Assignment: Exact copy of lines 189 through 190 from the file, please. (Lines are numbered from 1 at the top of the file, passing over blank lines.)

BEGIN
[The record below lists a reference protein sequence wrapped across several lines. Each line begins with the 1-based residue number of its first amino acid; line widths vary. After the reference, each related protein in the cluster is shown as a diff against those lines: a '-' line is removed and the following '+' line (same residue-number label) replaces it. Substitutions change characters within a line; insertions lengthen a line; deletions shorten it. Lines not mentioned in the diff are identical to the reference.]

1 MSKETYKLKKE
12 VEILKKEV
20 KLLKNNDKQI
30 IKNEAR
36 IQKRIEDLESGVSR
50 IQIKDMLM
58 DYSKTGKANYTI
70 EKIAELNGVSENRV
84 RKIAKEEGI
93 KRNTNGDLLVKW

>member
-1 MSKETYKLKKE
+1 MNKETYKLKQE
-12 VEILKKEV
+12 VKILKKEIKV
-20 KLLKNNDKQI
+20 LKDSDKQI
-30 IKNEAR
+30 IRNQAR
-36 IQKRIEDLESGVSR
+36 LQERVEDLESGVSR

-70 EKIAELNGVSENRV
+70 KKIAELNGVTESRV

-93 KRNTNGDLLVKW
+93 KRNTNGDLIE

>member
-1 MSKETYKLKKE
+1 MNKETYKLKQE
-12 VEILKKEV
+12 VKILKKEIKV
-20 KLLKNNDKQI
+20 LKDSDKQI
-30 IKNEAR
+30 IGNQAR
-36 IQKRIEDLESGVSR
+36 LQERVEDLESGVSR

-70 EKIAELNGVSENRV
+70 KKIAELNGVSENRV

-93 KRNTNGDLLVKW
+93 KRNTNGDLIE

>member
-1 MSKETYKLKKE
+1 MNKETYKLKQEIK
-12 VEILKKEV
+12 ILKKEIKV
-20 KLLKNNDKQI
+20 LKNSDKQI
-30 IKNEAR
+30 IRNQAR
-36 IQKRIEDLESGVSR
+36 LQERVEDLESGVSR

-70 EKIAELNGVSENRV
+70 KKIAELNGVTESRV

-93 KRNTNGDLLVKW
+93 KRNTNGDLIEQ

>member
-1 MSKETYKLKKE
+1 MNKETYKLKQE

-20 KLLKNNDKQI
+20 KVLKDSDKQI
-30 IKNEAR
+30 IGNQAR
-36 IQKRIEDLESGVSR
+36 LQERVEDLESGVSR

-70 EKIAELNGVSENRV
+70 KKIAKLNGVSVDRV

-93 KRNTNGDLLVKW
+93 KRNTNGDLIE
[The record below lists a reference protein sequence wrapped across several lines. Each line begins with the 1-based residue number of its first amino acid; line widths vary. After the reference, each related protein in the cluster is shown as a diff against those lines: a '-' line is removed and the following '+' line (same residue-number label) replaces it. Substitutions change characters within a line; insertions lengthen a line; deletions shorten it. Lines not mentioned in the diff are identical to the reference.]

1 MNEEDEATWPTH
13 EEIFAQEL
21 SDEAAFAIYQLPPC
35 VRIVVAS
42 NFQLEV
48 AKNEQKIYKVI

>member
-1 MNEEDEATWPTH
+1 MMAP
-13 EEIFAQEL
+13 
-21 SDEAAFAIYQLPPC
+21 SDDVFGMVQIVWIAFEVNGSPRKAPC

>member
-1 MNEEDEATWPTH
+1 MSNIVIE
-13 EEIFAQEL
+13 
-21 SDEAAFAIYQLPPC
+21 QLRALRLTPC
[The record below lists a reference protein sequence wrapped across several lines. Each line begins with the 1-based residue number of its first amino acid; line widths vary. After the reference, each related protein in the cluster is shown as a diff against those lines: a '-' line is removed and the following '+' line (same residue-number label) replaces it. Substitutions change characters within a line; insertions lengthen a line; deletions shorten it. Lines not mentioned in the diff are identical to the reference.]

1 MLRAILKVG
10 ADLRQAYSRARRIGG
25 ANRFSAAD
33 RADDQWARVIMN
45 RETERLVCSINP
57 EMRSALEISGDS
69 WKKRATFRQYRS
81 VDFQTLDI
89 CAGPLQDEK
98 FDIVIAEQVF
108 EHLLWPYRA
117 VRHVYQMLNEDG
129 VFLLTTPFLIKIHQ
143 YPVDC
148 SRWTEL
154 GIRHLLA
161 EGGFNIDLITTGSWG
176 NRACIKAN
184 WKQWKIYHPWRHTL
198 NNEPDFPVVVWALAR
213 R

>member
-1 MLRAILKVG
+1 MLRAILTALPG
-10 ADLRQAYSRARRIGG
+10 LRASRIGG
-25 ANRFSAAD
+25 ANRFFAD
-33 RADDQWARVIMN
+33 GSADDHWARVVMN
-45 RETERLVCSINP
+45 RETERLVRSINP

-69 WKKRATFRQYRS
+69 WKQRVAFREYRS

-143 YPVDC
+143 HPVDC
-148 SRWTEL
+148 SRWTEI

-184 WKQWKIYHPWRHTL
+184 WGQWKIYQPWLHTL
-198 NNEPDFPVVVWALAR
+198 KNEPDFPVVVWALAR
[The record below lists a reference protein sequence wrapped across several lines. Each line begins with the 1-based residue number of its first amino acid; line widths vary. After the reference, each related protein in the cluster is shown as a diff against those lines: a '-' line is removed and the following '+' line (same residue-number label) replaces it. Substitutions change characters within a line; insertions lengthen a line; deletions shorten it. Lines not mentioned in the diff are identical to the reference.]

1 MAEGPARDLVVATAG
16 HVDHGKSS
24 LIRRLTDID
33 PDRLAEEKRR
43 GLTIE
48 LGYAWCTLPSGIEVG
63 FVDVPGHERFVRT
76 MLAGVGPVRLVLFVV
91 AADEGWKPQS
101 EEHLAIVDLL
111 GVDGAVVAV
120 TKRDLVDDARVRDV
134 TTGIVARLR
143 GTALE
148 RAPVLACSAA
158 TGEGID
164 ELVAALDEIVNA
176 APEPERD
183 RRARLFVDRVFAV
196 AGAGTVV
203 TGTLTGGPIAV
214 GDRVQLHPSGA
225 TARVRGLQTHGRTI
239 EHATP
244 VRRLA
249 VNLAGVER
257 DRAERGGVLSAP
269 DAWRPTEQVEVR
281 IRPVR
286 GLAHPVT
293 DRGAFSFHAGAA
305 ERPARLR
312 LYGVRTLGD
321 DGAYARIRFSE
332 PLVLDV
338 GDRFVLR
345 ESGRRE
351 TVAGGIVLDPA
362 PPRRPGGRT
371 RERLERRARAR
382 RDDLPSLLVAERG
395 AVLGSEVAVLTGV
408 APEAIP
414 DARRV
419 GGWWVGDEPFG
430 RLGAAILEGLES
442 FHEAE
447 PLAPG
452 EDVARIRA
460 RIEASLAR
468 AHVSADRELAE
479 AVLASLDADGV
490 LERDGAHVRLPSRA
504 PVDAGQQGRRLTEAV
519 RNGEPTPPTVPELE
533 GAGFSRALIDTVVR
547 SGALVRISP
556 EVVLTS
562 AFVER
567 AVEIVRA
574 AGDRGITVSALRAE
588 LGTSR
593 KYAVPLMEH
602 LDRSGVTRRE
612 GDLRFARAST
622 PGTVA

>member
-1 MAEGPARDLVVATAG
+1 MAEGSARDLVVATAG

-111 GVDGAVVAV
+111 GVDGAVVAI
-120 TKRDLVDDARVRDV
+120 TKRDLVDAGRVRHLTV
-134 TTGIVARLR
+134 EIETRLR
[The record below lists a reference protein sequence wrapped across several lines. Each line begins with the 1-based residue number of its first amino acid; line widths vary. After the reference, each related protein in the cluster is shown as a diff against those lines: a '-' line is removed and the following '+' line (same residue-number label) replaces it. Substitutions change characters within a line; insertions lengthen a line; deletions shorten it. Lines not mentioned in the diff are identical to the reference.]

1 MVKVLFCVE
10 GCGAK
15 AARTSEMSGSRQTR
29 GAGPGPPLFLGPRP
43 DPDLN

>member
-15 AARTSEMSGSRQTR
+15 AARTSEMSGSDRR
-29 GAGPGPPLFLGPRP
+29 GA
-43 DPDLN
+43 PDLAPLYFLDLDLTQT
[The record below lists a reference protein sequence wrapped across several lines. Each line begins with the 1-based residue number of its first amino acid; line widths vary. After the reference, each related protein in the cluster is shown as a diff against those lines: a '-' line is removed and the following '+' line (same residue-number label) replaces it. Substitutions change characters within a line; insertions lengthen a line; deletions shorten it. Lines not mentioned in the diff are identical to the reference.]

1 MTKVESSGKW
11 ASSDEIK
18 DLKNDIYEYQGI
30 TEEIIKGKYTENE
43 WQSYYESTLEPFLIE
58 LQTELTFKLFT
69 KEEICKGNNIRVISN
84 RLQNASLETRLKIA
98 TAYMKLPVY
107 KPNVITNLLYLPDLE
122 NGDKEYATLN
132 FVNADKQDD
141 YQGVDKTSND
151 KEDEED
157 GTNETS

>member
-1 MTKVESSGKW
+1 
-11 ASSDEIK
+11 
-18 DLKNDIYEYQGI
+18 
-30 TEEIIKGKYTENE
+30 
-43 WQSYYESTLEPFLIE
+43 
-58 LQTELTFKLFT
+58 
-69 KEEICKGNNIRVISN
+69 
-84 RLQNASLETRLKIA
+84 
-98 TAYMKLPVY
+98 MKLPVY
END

519 RNGEPTPPTVPELE
533 GAGFSRALIDTVVR